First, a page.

Sri Lankan President Gotabaya Rajapaksa declares state of emergency
Sri Lankan President Gotabaya Rajapaksa declared a state of emergency with effect from Friday midnight
Sri Lankan President Gotabaya Rajapaksa declared a state of emergency with effect from Friday midnight, according to the presidential media division.
The state of emergency gives the police and the security forces power to arbitrarily arrest and detain people.
Rajapaksa's decision was to ensure public security and maintain essential services so as to make sure a smooth functioning of the country, the presidential media division said.
The decision came amid weeks of public protests demanding the resignation of the President and the government.
Sri Lanka is going through its worst economic crisis in its history with the shortage of essentials, and power outages caused by a severe forex crisis.
Rajapaksa had declared emergency on April 1 also after a mass protest opposite his private residence. He had revoked it on April 5.
The announcement comes on a day when Sri Lankan student activists warned to lay siege to Parliament as trade unions launched a crippling island-wide strike to demand the resignation of Gotabaya Rajapaksa and his government over their inability to tackle the economic meltdown.
Thousands of student activists from the Inter University Students Federation (IUSF) blocked the main access road to the parliamentary complex since Thursday and carried on protests for almost 24 hours.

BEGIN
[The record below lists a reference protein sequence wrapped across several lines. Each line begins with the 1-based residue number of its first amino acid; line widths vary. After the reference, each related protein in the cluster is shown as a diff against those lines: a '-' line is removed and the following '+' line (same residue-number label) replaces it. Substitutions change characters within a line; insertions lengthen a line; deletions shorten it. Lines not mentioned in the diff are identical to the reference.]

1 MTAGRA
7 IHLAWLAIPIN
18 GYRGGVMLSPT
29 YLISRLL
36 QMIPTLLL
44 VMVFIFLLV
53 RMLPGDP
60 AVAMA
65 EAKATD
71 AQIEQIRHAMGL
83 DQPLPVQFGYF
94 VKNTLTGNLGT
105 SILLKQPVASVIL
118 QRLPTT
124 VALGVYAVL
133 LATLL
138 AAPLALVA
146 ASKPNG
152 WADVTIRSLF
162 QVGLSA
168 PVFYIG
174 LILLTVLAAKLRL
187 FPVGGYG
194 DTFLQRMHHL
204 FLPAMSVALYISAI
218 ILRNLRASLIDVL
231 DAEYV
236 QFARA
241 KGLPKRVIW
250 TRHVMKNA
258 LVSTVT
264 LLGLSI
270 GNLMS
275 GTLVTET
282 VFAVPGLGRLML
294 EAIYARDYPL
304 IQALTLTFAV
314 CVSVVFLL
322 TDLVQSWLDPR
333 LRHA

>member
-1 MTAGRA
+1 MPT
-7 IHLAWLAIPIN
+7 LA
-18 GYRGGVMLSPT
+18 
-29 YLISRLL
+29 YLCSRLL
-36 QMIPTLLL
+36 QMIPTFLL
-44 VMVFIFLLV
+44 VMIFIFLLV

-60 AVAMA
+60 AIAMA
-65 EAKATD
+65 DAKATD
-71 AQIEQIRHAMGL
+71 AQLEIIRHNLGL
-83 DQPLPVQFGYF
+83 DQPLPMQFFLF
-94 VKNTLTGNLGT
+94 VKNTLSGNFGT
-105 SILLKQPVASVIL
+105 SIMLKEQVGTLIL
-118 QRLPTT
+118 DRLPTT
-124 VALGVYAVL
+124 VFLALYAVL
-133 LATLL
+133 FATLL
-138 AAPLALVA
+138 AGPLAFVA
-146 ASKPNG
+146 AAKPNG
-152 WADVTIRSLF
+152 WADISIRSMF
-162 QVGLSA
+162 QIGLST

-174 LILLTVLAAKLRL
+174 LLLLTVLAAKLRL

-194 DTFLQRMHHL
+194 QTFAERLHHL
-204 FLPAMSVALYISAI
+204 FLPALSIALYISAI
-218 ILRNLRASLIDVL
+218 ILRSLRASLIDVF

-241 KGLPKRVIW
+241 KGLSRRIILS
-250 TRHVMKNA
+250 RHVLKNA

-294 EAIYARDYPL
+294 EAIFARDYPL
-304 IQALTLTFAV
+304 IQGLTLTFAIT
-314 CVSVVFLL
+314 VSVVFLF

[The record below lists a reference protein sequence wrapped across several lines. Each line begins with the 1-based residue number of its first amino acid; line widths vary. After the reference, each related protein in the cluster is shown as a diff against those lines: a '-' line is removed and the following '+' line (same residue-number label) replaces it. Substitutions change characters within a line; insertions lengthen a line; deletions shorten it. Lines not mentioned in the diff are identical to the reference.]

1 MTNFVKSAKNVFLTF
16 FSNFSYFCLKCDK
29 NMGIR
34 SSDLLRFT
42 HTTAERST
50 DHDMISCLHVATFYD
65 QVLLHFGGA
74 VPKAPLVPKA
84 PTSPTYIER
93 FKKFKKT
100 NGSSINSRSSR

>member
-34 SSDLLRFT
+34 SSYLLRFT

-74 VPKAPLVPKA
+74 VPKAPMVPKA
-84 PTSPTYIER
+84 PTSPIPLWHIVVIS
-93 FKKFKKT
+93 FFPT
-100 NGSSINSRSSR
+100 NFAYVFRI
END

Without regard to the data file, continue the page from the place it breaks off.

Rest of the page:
The police fired tear gas shells and used a water cannon on the protesters to disperse them.
The activists vowed to return on May 17 when the assembly session reconvenes.
The day was also marked by a crippling one-day strike by trade unions numbering over 2,000 covering all sectors. All trade unions of health, postal, port and other government services have joined the strike. However, several pro-ruling party trade unions have declined to join.
Since April 9, the protesters have been staying near the presidential secretariat in the Gota go home gama' or Gotabaya Go home village and since April 26 the Mynah go home village' or Mahinda Go Home Village'.
Sri Lanka is currently in the throes of unprecedented economic turmoil since its independence from Britain in 1948. The crisis is caused in part by a lack of foreign currency, which has meant that the country cannot afford to pay for imports of staple foods and fuel, leading to acute shortages and very high prices.
Thousands of demonstrators have hit the streets across Sri Lanka, amid acute shortages in fuel, medicines and electricity supply.
Despite mounting pressure, President Rajapaksa and his elder brother and Prime Minister Mahinda Rajapaksa have refused to quit.
(With PTI inputs)
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